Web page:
On the company side, this holds true for attracting top performers as well. Six in ten employers said that peer interviews and interactions would be the best way to attract and engage a key candidate. In addition, 49% of companies said that video interviewing was a flexible option to help them stand out among other competitive employers.
Figure 1: How Companies Attract Top Performers with Video Interviews
The data shows that video interviews have the ability to not only help the company stand out in general, but it also points to some methods that might specifically create better results, including:
Offering opportunities for candidates to demonstrate relevant skills during an assessment or challenge
Giving peers the chance to talk with candidates about team dynamics, company culture, and other key topics that A players are concerned with
Dedicating an influential executive to do live video interviews with key candidates, demonstrating the value the firm places on those particular individuals
When it comes down to it, high-performing talent has the ability to command a position wherever desired in many cases. Companies with a slow, disorganized, or unpleasant hiring process are likely to lose out to the competition when it comes to attracting and engaging this type of candidate.
Assessments matter to candidates as well
The common belief, anecdotally, is that candidates do not like hiring assessments. While this may be true in general, the type of assessment is key to shifting the reaction to these tools. When asked, 63% of candidates think that work samples and demonstrations are valuable additions to the hiring process. In addition, 25% of candidates said that this type of assessment helps them to stand out the most in the hiring process.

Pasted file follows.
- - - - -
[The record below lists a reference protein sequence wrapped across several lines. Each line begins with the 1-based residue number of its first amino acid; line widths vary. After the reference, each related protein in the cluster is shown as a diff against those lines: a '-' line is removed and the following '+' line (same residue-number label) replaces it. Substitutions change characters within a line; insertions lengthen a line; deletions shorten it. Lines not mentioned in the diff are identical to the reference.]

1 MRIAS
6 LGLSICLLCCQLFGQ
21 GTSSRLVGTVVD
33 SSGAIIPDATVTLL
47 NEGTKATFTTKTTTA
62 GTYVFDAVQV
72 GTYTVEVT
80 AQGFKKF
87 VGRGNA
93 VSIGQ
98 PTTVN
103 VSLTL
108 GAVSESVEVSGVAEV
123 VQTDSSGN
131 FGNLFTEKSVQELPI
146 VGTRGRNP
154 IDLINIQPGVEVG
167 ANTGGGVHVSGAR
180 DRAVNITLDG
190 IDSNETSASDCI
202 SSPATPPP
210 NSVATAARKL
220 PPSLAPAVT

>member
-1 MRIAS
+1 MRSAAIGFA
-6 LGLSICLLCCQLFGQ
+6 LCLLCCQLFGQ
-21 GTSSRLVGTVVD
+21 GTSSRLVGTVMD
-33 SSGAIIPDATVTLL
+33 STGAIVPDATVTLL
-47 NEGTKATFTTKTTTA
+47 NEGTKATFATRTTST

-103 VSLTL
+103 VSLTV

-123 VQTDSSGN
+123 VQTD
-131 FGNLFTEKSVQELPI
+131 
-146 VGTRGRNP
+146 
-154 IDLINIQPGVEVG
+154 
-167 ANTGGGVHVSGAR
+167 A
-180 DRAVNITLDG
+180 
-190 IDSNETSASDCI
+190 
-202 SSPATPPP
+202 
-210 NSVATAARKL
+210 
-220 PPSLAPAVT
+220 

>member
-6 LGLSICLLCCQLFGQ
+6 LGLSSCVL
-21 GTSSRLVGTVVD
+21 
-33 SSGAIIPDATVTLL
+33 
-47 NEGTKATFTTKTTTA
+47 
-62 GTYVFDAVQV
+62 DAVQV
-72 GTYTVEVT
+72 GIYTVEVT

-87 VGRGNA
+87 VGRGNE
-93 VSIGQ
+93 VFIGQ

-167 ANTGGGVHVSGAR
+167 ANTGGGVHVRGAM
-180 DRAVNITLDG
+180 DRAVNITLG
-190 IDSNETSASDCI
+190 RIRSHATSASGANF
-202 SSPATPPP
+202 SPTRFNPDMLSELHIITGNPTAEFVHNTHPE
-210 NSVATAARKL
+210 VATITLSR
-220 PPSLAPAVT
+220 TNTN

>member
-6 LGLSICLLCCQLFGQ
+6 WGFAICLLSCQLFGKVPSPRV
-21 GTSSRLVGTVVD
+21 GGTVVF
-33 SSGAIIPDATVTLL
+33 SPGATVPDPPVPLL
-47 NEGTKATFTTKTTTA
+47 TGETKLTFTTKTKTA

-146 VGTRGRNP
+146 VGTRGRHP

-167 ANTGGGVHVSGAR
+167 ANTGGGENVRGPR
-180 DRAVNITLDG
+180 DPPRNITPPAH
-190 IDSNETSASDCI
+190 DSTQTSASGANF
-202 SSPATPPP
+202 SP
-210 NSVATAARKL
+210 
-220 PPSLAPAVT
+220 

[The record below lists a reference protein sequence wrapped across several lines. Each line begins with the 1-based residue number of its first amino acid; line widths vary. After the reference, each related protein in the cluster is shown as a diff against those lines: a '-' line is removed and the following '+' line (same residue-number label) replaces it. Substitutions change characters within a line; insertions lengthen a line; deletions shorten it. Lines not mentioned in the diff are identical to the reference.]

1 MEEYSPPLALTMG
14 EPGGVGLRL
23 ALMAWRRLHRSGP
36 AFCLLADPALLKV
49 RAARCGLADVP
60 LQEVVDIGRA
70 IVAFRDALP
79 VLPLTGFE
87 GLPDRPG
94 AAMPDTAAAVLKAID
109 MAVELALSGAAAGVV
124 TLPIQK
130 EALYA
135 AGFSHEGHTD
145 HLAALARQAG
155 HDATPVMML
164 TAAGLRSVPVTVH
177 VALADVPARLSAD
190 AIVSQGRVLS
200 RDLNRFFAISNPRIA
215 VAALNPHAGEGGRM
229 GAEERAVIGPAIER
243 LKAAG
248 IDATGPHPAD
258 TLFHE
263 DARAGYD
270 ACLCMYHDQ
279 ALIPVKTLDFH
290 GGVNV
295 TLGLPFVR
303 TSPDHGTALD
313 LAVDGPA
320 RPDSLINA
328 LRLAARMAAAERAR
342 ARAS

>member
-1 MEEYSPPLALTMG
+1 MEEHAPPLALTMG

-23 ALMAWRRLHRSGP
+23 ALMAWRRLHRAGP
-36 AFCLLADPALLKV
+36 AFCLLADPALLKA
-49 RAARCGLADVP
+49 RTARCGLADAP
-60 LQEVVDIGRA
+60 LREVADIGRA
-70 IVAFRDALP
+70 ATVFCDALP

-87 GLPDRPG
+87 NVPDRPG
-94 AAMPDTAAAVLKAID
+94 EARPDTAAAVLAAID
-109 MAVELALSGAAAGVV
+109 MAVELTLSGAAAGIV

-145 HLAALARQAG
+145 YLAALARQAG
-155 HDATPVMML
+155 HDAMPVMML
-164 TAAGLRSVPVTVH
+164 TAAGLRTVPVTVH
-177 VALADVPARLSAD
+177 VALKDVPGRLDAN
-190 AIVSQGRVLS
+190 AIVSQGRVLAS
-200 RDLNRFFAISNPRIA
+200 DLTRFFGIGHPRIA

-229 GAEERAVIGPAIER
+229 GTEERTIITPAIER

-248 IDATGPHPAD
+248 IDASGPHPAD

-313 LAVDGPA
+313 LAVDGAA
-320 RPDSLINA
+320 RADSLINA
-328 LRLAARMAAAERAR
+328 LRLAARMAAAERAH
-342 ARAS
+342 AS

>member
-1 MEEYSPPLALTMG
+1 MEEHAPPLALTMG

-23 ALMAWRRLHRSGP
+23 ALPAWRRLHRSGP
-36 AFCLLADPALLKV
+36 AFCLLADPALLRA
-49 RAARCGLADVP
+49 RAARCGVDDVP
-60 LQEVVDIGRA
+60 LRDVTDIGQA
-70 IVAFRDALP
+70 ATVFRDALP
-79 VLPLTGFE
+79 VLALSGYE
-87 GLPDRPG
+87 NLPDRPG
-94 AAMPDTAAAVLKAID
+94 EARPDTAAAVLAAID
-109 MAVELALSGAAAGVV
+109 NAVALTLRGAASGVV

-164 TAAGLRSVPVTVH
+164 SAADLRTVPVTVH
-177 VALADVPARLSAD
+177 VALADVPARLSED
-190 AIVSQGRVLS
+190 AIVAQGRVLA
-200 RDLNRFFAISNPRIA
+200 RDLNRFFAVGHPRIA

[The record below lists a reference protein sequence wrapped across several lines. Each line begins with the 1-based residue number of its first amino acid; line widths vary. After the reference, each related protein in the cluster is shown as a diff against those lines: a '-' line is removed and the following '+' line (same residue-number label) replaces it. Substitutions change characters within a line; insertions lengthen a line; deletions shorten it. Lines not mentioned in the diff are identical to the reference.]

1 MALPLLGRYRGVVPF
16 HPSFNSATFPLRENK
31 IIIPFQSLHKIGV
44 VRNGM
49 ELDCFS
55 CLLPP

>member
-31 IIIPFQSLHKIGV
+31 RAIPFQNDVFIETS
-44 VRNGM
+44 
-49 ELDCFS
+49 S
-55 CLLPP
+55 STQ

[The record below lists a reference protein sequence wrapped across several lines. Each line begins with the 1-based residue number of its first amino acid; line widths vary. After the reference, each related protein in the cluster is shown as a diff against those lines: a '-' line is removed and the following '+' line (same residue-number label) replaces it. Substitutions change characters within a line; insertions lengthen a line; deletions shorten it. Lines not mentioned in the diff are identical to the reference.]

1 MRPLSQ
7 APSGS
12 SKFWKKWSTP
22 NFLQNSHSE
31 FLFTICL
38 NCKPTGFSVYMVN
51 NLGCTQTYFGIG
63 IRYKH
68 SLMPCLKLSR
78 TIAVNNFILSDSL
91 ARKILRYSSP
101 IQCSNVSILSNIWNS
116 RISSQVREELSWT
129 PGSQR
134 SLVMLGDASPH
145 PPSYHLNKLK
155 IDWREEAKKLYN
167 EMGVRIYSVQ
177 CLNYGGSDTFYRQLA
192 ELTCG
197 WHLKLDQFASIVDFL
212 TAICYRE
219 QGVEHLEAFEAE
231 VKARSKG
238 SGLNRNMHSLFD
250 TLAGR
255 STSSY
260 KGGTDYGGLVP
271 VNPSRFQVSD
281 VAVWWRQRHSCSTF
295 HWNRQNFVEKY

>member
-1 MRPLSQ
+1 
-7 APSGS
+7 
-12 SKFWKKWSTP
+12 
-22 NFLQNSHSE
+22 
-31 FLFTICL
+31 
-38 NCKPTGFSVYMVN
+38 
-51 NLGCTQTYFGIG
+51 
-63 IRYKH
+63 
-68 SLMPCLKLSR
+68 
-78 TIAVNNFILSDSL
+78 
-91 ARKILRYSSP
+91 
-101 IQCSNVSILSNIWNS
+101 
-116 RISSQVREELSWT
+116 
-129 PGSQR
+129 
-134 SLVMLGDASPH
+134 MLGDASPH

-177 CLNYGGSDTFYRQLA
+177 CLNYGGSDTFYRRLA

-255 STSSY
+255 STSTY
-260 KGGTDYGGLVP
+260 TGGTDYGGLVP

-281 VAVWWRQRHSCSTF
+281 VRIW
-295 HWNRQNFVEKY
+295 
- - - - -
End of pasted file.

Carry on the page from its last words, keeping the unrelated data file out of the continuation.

A common challenge with interviews, whether video or in-person, is the low validity of the medium. In general, interviews alone are not the best predictor of a candidate's ability to do the job. However, when combined with assessments, companies can have a much clearer picture of a candidate's suitability for the job. Unfortunately, nearly one-third of companies are not using any assessments in the selection process, leaving valuable information about candidate fit and suitability out of the hiring decision.
There is a clear opportunity to bring both groups together. Candidates want an opportunity to showcase their abilities, not take a general skills or cognitive assessment. And companies need additional data to help support the right hiring decisions, avoiding the bad hire trap caused by a lack of clarity. 42% of companies that use hiring assessments said that work samples and simulations are the most valuable, topping options such as behavioral tests, skills assessments, and others.
Candidates prefer video interviews